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PHYTOCHROME-INTERACTING FACTORs trigger environmentally responsive chromatin dynamics in plants

Abstract

The interplay between light receptors and PHYTOCHROME-INTERACTING FACTORs (PIFs) serves as a regulatory hub that perceives and integrates environmental cues into transcriptional networks of plants1,2. Although occupancy of the histone variant H2A.Z and acetylation of histone H3 have emerged as regulators of environmentally responsive gene networks, how these epigenomic features interface with PIF activity is poorly understood3,4,5,6,7. By taking advantage of rapid and reversible light-mediated manipulation of PIF7 subnuclear localization and phosphorylation, we simultaneously assayed the DNA-binding properties of PIF7, as well as its impact on chromatin dynamics genome wide. We found that PIFs act rapidly to reshape the H2A.Z and H3K9ac epigenetic landscape in response to a change in light quality. Furthermore, we discovered that PIFs achieve H2A.Z removal through direct interaction with EIN6 ENHANCER (EEN), the Arabidopsis thaliana homolog of the chromatin remodeling complex subunit INO80 Subunit 6 (Ies6). Thus, we describe a PIF–INO80 regulatory module that is an intermediate step for allowing plants to change their growth trajectory in response to environmental changes.

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Fig. 1: Role of PIF7 and phyB in low R:FR–induced hypocotyl growth.
Fig. 2: Low R:FR exposure induces genome-wide binding of PIF7.
Fig. 3: Low R:FR light exposure controls genome-wide H2A.Z occupancy.
Fig. 4: DNA binding of PIF7 initiates low R:FR–induced H2A.Z removal at its target genes.
Fig. 5: A PIF7–INO80 regulatory module facilitates low R:FR–induced H2A.Z removal.

Data availability

All mutants and transgenic lines can be requested from the corresponding authors. All sequence data can be accessed at GEO (accession GSE139296). ChIP–seq and RNA-seq data can be browsed at http://neomorph.salk.edu/aj2/pages/hchen/PIF7-INO80-H2AZ.php. Source data are provided with this paper.

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Acknowledgements

We thank A. Nagatani for kindly providing the anti-phyB antibody, X. Wu for materials and advice regarding Gibson cloning, J. Swift and H. Liu for critical comments on our manuscript and T. Haque for help with genotyping. B.C.W. was supported by an EMBO Long-Term Fellowship (ALTF 1514-2012), the Human Frontier Science Program (LT000222/2013-L) and the Salk Pioneer Postdoctoral Endowment Fund. M.Z. was supported by the Salk Pioneer Postdoctoral Endowment Fund as well as by a Deutsche Forschungsgemeinschaft (DFG) research fellowship (Za-730/1-1). This work was supported by grants from the National Science Foundation (NSF) (MCB-1024999, to J.R.E.), the Division of Chemical Sciences, Geosciences, and Biosciences, Office of Basic Energy Sciences of the US Department of Energy (DE-FG02-04ER15517, to J.R.E.), the Gordon and Betty Moore Foundation (GBMF3034, to J.R.E.) and the National Institutes of Health (NIH) (2R01GM087388, to M.C., and 5R35GM122604, to J.C.). J.C. and J.R.E. are investigators of the Howard Hughes Medical Institute.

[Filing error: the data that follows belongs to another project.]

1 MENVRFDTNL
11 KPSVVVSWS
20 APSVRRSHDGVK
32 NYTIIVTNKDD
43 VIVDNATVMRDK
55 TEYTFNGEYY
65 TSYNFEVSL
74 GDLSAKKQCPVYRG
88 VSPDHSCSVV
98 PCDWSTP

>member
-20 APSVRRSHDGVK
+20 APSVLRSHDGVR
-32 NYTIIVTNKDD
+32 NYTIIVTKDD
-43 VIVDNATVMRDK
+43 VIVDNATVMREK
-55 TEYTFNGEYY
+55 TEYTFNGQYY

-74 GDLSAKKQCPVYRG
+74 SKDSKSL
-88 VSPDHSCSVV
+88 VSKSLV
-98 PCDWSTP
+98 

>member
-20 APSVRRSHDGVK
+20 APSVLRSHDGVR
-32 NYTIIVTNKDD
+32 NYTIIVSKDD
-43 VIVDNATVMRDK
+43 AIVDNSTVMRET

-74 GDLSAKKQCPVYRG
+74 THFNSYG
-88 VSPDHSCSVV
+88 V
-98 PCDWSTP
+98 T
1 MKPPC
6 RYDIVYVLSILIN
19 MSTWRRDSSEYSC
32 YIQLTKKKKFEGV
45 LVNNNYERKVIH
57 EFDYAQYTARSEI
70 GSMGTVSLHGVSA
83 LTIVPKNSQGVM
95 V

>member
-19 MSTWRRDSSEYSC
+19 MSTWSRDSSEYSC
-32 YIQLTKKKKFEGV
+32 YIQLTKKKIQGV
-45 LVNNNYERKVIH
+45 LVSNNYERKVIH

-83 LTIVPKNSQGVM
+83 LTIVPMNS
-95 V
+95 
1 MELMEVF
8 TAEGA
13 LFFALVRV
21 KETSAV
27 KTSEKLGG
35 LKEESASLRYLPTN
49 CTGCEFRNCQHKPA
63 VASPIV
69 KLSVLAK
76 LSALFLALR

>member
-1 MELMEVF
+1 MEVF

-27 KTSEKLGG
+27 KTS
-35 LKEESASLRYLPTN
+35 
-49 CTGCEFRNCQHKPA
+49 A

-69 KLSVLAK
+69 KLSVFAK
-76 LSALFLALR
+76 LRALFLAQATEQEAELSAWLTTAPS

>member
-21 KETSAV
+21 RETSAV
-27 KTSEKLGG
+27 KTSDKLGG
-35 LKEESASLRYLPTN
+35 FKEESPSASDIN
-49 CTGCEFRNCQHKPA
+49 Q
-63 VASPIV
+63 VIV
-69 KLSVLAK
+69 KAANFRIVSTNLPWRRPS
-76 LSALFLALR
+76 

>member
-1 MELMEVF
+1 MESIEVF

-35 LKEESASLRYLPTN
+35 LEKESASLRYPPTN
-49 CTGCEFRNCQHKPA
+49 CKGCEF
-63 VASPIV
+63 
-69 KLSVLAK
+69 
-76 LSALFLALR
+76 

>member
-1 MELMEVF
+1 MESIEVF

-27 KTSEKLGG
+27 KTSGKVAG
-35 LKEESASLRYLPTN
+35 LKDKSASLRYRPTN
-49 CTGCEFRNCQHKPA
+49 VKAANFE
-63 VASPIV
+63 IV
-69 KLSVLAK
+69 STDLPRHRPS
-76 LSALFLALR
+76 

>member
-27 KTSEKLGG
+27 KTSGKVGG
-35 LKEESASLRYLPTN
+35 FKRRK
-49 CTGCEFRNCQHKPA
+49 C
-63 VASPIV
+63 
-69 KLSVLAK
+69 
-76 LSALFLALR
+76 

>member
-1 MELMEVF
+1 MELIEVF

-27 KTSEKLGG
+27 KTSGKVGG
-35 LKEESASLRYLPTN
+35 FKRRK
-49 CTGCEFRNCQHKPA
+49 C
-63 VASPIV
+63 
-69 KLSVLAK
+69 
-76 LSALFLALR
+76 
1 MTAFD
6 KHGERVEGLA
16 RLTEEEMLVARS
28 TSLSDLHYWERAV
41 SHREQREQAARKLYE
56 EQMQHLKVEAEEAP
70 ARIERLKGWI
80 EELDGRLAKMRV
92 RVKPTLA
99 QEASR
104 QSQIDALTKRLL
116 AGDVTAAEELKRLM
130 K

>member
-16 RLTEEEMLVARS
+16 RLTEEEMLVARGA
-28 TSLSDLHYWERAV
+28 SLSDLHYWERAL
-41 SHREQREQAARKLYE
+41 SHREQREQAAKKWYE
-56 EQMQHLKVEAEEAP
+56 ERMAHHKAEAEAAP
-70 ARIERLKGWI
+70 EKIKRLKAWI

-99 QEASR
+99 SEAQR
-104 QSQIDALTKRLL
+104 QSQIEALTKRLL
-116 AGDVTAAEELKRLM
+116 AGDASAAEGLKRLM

Author information

Authors and Affiliations

Authors

Contributions

B.C.W., M.Z., M.C., J.R.E. and J.C. designed the research. B.C.W. and M.Z. performed RNA-seq and ChIP–seq experiments. M.Z., Y.H., J.R.N. and H.C. analyzed the sequencing data and performed bioinformatics analyses. Plasmid cloning was done by B.C.W., M.Z. and A.P. Generation of genetic material, phenotyping, western blotting, pull-down and co-IP experiments were conducted by B.C.W and by A.P. under B.C.W.’s supervision. C.Y.Y. performed immunolocalization and confocal imaging analysis. R.M.G. and S.A.T. shared plasmid clones and protein interaction data. B.C.W., M.Z., C.Y.Y., M.C., J.R.E. and J.C. prepared the figures and wrote the manuscript.

Corresponding authors

Correspondence to Joseph R. Ecker or Joanne Chory.

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Competing interests

The authors declare no competing interests.

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Peer review information Nature Genetics thanks Frederic Berger and the other, anonymous, reviewer(s) for their contribution to the peer review of this work.

Publisher’s note Springer Nature remains neutral with regard to jurisdictional claims in published maps and institutional affiliations.

Extended data

Extended Data Fig. 1 PIF7 activity is regulated by low R:FR light exposure.

a, Hypocotyl length measurements of WT (n = 30/30), pif457 (n = 30/32, P = 0.271/P < 0.001) and pif457 expressing PIF7:PIF7:4xMYC (n = 36/36, P = 0.823/P < 0.001) in white light or in responses to low R:FR. Stars denote statistically significant differences between WT and the other genotypes for the respective light condition (two-way ANOVA, Tukey’s multiple comparisons test, n.s. P > 0.05, * P ≤ 0.05, ** P ≤ 0.01, *** P ≤ 0.001). b, Hypocotyl length measurements of WT (n = 26, P < 0.001), phyB (n = 33), phyB pif457 (n = 23, P < 0.001) and phyB pif457 expressing PIF7:PIF7:4xMYC (n = 34, P = 0,027) grown in WL. Stars denote statistically significant differences between phyB and the other genotypes (one-way ANOVA, Tukey’s multiple comparisons test, n.s. P > 0.05, * P ≤ 0.05, ** P ≤ 0.01, *** P ≤ 0.001). c, Immunoblot with anti-MYC of immunoprecipitated PIF7:4xMYC that had been treated with boiled (inactive) or native (active) λ-phosphatase (λ-PPase). PIF7:4xMYC was immunoprecipitated from 6 days old seedlings, grown in WL and harvested at ZT4. Mark next to cropped blot represent 50 kDa. d, Immunoblot analysis of pif457 PIF7:PIF7:4xMYC in LD. 6-day-old seedlings continued to grow in WL or where exposed to low R:FR at ZT0. Marks next to cropped blots represent 50 kDa (PIF7:4xMYC) or 37 kDa (ACTIN), respectively. e, Colocalization of PIF7:4xMYC and phyB containing nuclear speckles per nucleus. The number of phyB nuclear bodies (n = 105), PIF7 nuclear bodies (n = 98), and co-localized PHYB/PIF7 nuclear bodies were scored and used to calculate the percentage of co-localization of PHYB and PIF7. f, Aggregated profile shows the low R:FR dependent difference between PIF7 binding at ZT4. PIF7 binding was determined in WL and low R:FR-exposed pif457 PIF7:PIF7:4xMYC seedlings by ChIP-seq. PIF7 occupancy is shown from 1 kb upstream to 1 kb downstream of the 500 strongest PIF7 binding events. In a, b and e, boxes extend from the 25th to 75th percentiles. Middle lines represent medians. Whiskers extend to the smallest and largest values, respectively.

Source data

Extended Data Fig. 2 Low R:FR light manipulates H2A.Z dynamics.

a, Heatmap visualizes absolute H2A.Z of all Arabidopsis thaliana protein-coding genes (TAIR10) at the indicated time points and light treatments. H2A.Z occupancy was determined by ChIP-seq in WT seedlings and calculated as the log2 fold change between H2A.Z ChIP and IgG control sample. b, AnnoJ genome browser screenshot visualizes the light quality-dependent H2A.Z occupancy at the COL5 gene at ZT0, ZT8 and ZT16. The WT IgG track serves as a control and all tracks were normalized to their sequencing depth. c, Quantification of H2A.Z levels at the gene body of COL5 is shown. Occupancy of H2A.Z was determined by ChIP-seq in one experiment and calculated as the ratio between H2A.Z and IgG control. d, Schematic overview illustrates the experimental setup that was used to investigate chromatin dynamics in low R:FR light responses for experiments shown in Figure 3c to e. e,f, Alternative presentation of results shown in Figure 3c and 3d. Aggregated profiles visualize low R:FR-induced H2A.Z loss and incorporation after two hours of low R:FR exposure (e), and after an additional two-hour-long WL recovery phase (f). Profiles are shown for genes that are differentially expressed after two hours of low R:FR exposure.